The resulting app may be nowhere near winning any awards in aesthetics, but it does win major points in user usage and retention.

The app focuses on allowing users to get what they came for — a great deal on a hotel booking — in as few clicks as possible. To achieve that, every screen maximizes space use to provide the critical information users need to make a decision.

Booking.com helps users make decisions

  • Instead of relying solely on a numeric score for customer ratings, which might appear rigid and unclear, the app contextualized hotel scores through terms such as “Very Good” and “Wonderful,” which associate a feeling with each place.
  • Labels such as “Value Deal” and discount tags allow users to quickly make a comparison and reassure them that we’re getting the best deal
  • “Only 5 rooms left” and other similar elements create urgency and push users to complete their purchase

Banking on functionality, the UX design on the Booking.com app helps users do the job they came for in the easiest and quickest way possible, and that’s what counts. 

Design for Experience, Not Dazzle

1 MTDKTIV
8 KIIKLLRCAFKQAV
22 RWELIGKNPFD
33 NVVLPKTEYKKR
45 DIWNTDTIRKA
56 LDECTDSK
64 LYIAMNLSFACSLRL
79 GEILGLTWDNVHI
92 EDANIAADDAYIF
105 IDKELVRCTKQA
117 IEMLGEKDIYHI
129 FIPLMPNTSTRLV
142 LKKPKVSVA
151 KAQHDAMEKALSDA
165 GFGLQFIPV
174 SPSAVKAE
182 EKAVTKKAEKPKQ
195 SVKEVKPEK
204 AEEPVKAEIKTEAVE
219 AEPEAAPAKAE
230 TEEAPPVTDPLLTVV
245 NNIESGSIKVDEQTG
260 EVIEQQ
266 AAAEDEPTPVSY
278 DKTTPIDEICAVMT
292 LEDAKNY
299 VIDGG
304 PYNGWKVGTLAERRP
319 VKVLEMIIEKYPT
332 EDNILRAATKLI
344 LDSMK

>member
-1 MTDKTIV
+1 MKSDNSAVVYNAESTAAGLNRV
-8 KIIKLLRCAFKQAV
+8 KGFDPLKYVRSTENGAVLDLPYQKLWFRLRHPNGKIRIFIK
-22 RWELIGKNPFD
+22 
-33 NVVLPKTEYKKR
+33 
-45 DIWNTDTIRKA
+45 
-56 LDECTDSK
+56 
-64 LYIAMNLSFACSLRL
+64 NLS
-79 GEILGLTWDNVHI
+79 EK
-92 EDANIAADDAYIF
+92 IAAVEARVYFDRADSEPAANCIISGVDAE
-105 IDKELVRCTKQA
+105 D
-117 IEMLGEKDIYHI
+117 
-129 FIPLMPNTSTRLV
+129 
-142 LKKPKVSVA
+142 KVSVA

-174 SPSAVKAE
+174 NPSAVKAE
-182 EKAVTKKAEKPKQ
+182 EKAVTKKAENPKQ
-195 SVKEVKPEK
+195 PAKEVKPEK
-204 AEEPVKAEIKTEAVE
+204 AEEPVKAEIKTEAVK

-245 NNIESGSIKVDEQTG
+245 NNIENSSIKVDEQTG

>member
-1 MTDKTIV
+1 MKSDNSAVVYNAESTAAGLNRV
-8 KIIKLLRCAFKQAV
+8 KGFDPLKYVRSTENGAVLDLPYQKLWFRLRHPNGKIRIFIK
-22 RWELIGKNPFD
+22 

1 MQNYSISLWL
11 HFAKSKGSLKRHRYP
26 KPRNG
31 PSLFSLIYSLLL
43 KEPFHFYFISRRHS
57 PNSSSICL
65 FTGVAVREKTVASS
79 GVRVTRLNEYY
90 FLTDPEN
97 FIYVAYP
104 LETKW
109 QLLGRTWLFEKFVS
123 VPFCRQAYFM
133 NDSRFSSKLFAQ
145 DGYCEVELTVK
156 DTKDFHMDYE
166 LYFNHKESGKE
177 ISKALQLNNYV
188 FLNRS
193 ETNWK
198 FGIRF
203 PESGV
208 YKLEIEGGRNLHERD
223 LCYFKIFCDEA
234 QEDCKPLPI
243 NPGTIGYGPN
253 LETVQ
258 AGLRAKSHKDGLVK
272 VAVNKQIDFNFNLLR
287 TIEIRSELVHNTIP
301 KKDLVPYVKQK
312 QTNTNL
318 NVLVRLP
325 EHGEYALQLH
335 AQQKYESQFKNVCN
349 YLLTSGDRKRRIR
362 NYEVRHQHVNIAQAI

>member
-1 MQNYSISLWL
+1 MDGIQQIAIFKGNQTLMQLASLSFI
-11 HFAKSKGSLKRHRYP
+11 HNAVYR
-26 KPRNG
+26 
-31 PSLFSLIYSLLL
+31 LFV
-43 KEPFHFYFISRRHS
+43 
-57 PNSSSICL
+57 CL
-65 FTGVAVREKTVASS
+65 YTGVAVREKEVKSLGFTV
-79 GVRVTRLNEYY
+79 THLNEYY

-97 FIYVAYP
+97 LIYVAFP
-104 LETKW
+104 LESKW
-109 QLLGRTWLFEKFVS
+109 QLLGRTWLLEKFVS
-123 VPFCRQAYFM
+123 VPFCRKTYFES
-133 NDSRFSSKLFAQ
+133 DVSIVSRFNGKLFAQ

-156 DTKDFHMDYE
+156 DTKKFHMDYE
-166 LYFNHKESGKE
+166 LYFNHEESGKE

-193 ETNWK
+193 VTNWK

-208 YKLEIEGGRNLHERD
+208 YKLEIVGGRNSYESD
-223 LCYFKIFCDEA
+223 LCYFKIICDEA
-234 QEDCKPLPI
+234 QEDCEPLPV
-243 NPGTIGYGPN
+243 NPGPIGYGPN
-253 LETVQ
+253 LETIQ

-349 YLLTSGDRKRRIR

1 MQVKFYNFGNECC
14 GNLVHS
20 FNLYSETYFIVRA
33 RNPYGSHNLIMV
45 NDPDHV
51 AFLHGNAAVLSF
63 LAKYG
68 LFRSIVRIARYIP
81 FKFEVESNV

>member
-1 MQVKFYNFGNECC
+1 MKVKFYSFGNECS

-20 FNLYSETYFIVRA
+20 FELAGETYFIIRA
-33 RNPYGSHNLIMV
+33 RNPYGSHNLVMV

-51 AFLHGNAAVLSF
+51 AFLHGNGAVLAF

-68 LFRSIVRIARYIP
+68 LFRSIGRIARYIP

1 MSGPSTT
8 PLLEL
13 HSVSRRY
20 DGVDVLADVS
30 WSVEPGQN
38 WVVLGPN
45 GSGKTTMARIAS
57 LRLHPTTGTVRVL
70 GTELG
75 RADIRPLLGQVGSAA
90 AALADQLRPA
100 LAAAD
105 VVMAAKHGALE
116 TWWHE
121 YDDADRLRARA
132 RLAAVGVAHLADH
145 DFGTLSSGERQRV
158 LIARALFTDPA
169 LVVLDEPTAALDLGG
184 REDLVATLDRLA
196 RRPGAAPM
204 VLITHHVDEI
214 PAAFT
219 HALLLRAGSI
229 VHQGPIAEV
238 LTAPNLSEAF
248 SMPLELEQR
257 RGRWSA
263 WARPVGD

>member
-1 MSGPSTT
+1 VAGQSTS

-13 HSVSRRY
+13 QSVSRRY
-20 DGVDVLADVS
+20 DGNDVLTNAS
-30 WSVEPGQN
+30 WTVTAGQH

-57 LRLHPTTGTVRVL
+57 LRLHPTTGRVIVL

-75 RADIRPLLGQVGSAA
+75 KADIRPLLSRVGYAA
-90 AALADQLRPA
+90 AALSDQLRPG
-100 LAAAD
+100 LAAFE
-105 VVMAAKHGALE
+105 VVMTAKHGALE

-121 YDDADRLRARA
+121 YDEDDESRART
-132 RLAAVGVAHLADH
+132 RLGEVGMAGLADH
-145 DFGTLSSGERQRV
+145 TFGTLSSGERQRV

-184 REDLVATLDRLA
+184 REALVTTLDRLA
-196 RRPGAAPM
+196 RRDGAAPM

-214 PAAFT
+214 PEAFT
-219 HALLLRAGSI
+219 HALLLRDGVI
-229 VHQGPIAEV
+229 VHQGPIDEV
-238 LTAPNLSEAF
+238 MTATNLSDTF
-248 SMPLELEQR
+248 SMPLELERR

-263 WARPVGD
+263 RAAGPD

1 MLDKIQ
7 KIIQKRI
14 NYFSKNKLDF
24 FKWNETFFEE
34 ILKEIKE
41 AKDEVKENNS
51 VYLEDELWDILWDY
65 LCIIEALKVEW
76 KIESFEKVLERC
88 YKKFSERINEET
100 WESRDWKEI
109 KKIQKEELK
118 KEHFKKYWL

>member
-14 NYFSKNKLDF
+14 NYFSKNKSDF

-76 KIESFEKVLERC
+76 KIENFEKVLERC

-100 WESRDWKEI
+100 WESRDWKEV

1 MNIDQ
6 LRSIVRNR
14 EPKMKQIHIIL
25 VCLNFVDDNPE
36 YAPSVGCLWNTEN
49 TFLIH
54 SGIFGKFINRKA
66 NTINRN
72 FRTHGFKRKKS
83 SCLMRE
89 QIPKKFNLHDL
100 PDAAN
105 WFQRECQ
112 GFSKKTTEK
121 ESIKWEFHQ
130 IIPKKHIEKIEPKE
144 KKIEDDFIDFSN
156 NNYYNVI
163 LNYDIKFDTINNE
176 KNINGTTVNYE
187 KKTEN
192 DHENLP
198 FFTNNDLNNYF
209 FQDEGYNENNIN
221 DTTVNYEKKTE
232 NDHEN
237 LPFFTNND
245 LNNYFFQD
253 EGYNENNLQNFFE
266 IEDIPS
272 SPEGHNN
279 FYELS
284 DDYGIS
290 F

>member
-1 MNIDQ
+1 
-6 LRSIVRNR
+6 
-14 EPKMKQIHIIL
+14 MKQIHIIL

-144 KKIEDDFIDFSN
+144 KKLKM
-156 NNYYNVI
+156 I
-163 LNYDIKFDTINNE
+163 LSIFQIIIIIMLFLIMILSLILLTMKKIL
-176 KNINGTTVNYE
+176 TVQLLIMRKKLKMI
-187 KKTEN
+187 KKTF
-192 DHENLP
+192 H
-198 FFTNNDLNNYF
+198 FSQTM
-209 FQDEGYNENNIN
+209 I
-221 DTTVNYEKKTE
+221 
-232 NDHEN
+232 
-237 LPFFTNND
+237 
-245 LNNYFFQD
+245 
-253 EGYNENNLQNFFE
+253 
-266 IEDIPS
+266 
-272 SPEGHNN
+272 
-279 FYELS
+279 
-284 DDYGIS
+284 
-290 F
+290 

When designing your mobile app, fight the urge to drop in bits and features just because they look cool. The most successful apps aren’t the fanciest ones—they’re the ones that structure user experience around a meaningful task and within the relevant context.

So before you hit the design board, internalize these three crucial mobile UX design rules: 

  • Design for small screens and big thumbs — your desktop and mobile apps may achieve the same results but they’re not likely to get them in the same way.
  • Personalize beyond first names — Leverage geolocation and user data to deliver a context-aware user experience
  • Put function before beauty — remember that while good looks are great, but good design hinges on function more than appearance. 

Above all, remember to A/B test your app and use data to inform your design decisions. There are no catch-all rules for every part of mobile app design. And while you can learn a lot by looking at the competition, ultimately you have to test for yourself and see what sticks.

After all, the entire world may be at your disposal, but the real question is—what will you choose to give your users?

Analysts agree that a mix of emulators/simulators and real devices are necessary to optimize your mobile app testing - learn more in this white paper, brought to you in partnership with Sauce Labs.

Topics:
ux ,mobile ,app design

Published at DZone with permission of Wei Kuan Lum, DZone MVB. See the original article here.

Opinions expressed by DZone contributors are their own.